Credentials located in gnome-keyring can be compromised easily.
I figure out that login credentials, located in gnome-keyring, can be easily compromised.
Linux based on Gnome basically uses ‘gnome-keyring’ as their backend to store login credentials in a secure manner. Specifically, google-chrome browser, network-manager and gnome-online-accounts use this as a backend solution to store login credentials.
To use this, authentication is performed together with gnome-keyring as part of ‘pam-gnome-keyring.so’. At this point, it remains unlocked until system is shut down or logged out. In this state, a simple program that uses ‘Secret Service API’ call and their ‘D-Bus’ interface can easily retrieve login credentials from those gnome-keyring without any privilege escalation, listening into the X events going to another window, or installation an application on target computer. (please check PoC source https://github.com/sungjungk/keyring_crack and video https://youtu.be/Do4E9ZQaPck)
The issue is different from the content shown on the Ubuntu Security FAQ and GnomeKeyring Wiki . It was even said that “PAM session is closed via the screensaver, all keyrings are locked, and the ‘login’ keyring is unlocked upon successful authentication to the screensaver”. After trying to crack the keyring, it was far from what they really thought. It is no different than plain text file for login credentials somewhere on disk.
To deal with, the root cause of the problem is that ‘Secret Service API’ on anyone can be easily accessed on DBus API. If access control is enabled, only well-known? or authorized processes, such as google-chrome, network-manager, and gnome-online-accounts, will be able to access the login credentials.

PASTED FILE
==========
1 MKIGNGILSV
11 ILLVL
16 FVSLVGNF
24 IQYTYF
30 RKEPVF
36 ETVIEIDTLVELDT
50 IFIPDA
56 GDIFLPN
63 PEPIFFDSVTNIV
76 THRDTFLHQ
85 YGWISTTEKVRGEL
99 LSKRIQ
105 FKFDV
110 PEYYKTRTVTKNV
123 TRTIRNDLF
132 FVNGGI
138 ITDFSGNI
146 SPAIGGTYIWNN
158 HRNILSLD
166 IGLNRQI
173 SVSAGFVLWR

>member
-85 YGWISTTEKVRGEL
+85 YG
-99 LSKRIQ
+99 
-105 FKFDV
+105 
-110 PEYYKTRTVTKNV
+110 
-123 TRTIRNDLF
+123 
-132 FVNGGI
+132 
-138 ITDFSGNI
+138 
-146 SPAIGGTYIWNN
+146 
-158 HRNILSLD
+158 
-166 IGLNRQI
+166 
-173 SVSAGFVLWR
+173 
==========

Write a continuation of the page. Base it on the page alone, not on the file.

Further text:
DBus originally provides capability that is essential to access control of DBus API by defining security policy as a form of *.conf file. Currently, various services based on DBus interface are employing above security policy feature to perform access control. For example, login/system related functions is controlled from ‘login1’ and its security policy is described in “org.freedesktop.login1.conf”. (see https://github.com/systemd/systemd/blob/master/src/core/org.freedesktop.systemd1.conf)
Likewise, why don’t we try adopting the access control of secret service API into gnome-keyring environment?
Due to the fact that a process with root privilege can access “.conf” file, an approved program may only update the target file during installation process
Here is really simple ‘org.freedesktop.secrets.conf’ example.
<?xml version="1.0"?> <!--*-nxml-*--> <!DOCTYPE busconfig PUBLIC "-//freedesktop//DTD D-BUS Bus Configuration 1.0//EN" "http://www.freedesktop.org/standards/dbus/1.0/busconfig.dtd"> <busconfig> <policy context="default"> <deny receive_sender="*" receive_interface="org.freedesktop.Secret.Item" receive_member="GetSecret"/> <!-- allow access to seahorse application (formerly keyring manager) --> <allow receive_sender="org.gnome.seahorse.Application" receive_interface="org.freedesktop.Secret.Item" receive_member="GetSecret"/> <!-- allow access to network-manager --> <deny receive_sender="org.freedesktop.NetworkManager" receive_interface="org.freedesktop.Secret.Item" receive_member="GetSecret"/> <!-- allow access to gnome-online-accounts --> <deny receive_sender="org.gnome.OnlineAccounts" receive_interface="org.freedesktop.Secret.Item" receive_member="GetSecret"/> </policy> </busconfig>